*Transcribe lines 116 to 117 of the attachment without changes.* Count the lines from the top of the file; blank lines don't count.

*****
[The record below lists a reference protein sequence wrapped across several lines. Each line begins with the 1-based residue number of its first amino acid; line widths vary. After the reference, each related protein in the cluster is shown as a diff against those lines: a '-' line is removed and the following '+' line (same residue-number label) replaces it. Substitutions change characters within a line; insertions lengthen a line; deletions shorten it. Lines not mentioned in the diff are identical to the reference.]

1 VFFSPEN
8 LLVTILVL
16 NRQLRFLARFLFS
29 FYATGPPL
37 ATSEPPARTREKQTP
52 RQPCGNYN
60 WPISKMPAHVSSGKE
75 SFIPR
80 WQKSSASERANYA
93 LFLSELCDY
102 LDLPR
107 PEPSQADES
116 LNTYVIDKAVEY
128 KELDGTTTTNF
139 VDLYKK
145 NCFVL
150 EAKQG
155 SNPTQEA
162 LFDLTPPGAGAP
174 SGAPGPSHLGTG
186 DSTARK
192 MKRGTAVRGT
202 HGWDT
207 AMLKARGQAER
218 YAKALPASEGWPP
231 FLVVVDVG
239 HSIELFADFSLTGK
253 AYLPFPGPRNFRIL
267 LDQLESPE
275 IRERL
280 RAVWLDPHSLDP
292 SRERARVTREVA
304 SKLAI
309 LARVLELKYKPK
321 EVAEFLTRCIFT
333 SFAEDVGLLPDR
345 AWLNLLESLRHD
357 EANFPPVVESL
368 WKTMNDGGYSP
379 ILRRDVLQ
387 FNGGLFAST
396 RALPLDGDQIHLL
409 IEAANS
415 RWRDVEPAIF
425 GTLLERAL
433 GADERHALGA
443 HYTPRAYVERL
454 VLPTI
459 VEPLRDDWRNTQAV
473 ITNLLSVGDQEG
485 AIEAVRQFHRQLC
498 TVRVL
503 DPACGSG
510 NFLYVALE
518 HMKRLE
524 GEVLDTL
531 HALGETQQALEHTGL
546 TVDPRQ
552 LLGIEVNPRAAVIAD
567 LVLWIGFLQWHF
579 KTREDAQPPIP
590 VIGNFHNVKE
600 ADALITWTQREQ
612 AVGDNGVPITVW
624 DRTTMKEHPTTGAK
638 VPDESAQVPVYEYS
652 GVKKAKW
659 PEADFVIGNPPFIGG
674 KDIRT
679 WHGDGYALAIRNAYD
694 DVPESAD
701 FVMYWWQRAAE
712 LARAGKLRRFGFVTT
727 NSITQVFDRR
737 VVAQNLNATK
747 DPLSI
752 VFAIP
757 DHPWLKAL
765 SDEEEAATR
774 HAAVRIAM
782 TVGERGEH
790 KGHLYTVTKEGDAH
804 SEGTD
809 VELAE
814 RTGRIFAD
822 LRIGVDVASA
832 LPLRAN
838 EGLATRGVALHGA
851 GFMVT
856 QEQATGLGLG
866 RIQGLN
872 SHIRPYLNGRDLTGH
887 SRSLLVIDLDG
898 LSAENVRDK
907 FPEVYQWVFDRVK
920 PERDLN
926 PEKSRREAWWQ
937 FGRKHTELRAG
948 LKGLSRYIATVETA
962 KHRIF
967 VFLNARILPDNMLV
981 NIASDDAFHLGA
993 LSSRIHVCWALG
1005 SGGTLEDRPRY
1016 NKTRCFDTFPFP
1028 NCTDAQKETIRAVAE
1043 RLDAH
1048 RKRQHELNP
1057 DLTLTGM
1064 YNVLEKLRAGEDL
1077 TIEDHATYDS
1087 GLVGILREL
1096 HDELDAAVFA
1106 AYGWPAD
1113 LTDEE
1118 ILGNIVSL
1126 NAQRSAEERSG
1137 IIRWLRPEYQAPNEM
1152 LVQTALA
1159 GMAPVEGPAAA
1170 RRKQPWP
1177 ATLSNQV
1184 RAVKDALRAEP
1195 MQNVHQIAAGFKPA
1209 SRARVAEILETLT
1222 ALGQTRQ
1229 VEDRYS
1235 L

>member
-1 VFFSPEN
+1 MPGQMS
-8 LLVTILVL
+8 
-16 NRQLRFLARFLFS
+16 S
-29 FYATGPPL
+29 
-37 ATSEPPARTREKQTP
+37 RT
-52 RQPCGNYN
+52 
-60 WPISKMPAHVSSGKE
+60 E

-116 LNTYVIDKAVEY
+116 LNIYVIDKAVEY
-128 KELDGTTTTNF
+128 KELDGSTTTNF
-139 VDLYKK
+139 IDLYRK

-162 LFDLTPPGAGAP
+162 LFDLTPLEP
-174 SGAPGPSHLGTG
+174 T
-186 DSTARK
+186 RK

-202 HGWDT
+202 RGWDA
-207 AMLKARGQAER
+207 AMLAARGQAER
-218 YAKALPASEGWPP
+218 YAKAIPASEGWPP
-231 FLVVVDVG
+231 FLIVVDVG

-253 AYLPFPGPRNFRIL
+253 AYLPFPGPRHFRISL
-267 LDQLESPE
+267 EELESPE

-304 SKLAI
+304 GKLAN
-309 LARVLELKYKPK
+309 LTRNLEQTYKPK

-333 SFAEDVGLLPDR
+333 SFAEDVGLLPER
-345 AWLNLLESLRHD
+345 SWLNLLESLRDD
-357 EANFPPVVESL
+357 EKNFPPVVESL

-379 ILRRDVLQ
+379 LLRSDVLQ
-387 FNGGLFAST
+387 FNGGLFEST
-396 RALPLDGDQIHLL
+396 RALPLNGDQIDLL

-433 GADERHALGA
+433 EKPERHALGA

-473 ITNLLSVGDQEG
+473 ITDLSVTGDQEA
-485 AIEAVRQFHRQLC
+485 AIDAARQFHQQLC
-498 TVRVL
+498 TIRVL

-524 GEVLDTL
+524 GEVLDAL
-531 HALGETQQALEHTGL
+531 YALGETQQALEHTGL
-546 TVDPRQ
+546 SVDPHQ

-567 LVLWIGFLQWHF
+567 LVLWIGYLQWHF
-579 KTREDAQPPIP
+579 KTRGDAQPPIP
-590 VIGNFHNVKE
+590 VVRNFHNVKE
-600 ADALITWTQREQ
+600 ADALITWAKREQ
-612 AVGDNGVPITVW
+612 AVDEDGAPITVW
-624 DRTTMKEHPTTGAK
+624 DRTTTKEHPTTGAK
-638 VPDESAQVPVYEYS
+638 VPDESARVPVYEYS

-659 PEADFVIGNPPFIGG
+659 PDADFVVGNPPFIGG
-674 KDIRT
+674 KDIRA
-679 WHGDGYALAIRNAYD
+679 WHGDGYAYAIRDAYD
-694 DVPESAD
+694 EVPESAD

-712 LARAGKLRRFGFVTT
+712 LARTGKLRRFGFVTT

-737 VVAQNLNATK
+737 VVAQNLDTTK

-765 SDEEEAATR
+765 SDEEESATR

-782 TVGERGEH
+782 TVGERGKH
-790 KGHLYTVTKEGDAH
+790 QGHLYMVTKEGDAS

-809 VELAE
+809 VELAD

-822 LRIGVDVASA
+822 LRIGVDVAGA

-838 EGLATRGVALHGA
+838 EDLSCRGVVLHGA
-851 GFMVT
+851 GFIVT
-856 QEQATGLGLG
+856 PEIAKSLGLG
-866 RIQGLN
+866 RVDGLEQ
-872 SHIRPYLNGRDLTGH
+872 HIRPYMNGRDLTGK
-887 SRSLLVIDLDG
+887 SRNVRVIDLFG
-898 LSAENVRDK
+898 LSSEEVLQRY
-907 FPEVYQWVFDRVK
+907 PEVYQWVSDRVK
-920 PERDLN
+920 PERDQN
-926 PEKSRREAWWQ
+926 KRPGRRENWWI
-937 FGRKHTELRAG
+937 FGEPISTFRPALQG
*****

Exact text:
1113 LTDEE
1118 ILGNIVSL